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Law School Case Brief

United States v. Carpenter - 926 F.3d 313 (6th Cir. 2019)


When reviewing the denial of a motion to suppress, the United States Court of Appeals for the Sixth Circuit will set aside the district court's factual findings only if they are clearly erroneous, but will review de novo the district court's conclusions of law. The U.S. Supreme Court's decision in Carpenter v. United States (Carpenter II) leaves no doubt that the Government's collection of a defendant's cell-site location information (CSLI) was a search under the Fourth Amendment. The Government needed a warrant to obtain that information. As Carpenter II explains: Before compelling a wireless carrier to turn over a subscriber's CSLI, the Government's obligation is a familiar one—get a warrant.


A federal jury convicted Carpenter of robbery and gun charges after he and others committed a string of robberies in Michigan and Ohio between 2010 and 2012. During its investigation, the Government sought court orders under 18 U.S.C.S. § 2703(d) for Carpenter's CSLI. In response to the Government's applications, two magistrate judges ordered Carpenter's wireless carriers to provide "the locations of cell/site sector (physical addresses) for the target telephones at call origination and at call termination for incoming and outgoing calls." At trial, the Government used Carpenter's CSLI to create a record of his physical proximity to many of the alleged robberies. The Government emphasized the importance of Carpenter's CSLI during its closing argument, saying: "Then there's another overlay of corroboration and that is the phone data tracking. Little Tim[othy Carpenter]'s phone just happened to be right where the first robbery was at the exact time of the robbery, the exact sector." A jury convicted Carpenter of Hobbs Act robbery and related gun charges in violation of 18 U.S.C. §§ 924(c) and 1951(a). The district court sentenced him to more than 100 years in prison, and he appealed. The Court affirmed in a divided opinion, with the majority rejecting Carpenter's claim that the Government's collection of his CSLI was a warrantless search in violation of the Fourth Amendment. Carpenter filed a petition for certiorari, which the Supreme Court granted.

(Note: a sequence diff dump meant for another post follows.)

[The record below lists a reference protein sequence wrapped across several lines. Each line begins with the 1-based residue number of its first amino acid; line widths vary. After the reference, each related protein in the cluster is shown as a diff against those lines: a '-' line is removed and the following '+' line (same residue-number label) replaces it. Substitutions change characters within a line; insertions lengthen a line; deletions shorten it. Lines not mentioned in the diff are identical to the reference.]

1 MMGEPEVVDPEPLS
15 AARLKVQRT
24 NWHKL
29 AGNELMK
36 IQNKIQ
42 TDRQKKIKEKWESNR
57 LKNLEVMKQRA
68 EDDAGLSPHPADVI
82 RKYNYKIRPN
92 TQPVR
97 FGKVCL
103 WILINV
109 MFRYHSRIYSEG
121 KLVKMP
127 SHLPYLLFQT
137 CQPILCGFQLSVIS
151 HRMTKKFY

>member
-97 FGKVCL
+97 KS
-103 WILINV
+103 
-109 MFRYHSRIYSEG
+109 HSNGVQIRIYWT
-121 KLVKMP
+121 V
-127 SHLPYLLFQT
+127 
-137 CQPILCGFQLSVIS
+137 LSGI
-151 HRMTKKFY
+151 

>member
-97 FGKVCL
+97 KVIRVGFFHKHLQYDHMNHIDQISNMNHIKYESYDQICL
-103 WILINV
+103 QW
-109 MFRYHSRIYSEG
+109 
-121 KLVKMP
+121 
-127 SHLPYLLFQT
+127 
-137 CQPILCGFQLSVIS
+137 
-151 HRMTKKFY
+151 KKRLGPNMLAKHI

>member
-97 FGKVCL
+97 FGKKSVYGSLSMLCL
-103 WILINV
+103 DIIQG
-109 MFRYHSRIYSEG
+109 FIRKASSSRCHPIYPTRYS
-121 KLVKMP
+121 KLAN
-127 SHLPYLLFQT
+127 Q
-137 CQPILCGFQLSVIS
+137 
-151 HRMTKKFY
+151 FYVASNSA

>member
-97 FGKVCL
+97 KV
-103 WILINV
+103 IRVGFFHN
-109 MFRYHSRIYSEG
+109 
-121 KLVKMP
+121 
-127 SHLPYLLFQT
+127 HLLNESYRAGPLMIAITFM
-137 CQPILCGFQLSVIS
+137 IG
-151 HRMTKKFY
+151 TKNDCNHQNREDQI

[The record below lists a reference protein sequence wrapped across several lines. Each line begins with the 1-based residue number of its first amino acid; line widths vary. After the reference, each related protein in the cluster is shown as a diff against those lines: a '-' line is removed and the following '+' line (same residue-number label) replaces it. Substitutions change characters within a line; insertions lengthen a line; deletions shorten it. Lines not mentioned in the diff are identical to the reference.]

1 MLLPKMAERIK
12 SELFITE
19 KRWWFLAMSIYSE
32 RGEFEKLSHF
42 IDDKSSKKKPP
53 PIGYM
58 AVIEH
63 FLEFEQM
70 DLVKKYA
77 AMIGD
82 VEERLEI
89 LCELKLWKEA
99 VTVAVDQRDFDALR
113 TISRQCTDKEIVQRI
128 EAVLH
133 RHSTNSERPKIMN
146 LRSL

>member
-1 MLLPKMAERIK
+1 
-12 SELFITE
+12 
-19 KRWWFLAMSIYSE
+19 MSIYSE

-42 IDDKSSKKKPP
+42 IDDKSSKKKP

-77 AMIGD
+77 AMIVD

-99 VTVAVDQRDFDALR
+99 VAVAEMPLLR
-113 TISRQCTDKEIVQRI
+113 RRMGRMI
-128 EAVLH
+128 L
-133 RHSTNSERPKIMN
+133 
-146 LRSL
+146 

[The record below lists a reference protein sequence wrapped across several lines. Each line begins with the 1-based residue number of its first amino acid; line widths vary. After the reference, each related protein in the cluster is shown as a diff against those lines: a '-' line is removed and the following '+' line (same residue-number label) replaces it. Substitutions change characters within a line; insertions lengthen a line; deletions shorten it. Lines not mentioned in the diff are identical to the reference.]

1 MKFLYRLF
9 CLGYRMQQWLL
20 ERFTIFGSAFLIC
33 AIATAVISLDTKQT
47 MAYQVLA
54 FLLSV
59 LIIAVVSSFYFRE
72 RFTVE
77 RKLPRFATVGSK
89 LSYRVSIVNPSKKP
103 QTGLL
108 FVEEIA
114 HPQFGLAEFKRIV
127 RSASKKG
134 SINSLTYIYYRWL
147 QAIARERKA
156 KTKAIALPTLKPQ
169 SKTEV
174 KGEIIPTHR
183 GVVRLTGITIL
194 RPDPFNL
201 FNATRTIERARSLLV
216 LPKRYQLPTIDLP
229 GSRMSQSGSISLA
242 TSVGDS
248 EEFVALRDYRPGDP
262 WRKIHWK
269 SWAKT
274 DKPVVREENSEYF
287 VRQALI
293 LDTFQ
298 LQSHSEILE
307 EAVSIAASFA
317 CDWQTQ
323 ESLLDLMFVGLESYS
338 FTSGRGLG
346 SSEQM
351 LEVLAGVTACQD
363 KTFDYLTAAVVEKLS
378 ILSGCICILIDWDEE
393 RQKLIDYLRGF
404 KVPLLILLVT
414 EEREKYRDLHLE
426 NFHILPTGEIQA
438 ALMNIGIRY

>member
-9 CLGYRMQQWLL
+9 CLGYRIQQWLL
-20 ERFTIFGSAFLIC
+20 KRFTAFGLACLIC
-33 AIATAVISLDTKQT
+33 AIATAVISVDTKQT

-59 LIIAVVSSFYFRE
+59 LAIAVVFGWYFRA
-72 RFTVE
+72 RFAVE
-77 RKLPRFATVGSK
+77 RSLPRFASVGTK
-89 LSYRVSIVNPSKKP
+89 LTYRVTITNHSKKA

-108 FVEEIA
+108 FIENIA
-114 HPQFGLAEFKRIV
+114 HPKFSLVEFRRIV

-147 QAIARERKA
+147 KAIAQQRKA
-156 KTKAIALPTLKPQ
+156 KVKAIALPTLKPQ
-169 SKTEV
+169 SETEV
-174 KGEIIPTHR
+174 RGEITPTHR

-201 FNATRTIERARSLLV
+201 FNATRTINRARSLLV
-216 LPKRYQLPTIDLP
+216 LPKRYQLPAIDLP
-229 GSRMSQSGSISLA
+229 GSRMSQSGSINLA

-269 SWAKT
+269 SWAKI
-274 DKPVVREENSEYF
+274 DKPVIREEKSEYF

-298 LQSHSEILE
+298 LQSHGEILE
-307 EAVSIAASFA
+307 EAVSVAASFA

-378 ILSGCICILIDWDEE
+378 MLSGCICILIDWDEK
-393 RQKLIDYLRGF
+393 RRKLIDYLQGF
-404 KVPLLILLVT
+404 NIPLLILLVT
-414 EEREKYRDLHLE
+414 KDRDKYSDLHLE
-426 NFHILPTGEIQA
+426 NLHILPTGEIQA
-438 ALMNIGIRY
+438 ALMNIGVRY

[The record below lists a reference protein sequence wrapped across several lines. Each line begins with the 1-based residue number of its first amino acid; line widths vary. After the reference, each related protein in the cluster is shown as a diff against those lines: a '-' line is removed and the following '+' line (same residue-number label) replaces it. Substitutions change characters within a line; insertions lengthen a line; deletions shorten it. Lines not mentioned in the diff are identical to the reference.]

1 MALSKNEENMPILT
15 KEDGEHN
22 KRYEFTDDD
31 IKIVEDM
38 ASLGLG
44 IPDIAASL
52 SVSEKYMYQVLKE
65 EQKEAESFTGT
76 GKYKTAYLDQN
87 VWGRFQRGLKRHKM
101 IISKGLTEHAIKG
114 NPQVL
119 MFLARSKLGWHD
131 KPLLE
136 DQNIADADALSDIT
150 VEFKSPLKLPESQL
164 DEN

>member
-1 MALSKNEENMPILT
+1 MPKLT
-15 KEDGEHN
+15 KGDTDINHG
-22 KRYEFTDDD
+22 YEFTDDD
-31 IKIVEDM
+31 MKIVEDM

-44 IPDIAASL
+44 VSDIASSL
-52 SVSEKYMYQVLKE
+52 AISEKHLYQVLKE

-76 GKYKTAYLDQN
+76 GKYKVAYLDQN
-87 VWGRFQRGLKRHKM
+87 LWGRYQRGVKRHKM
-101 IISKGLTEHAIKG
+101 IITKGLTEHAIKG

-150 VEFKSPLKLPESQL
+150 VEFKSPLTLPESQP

Did the Government's warrantless acquisition of Carpenter’s CSLI violate the Fourth Amendment?




The Government's warrantless acquisition of Carpenter’s CSLI violated the Fourth Amendment. Because the third-party doctrine did not shield the Government's collection of CSLI from Fourth Amendment safeguards, the acquisition of Carpenter’s CSLI was a Fourth Amendment search. The district court nevertheless properly denied suppression because the FBI agents relied in good faith on the Stored Communications Act when they obtained the data under 18 U.S.C.S. § 2703(d). Moving forward, traditional Fourth Amendment principles were to replace reflexive or mechanical use of § 2703(d). The government was required to either get a warrant or rely on a recognized exception to the warrant requirement.

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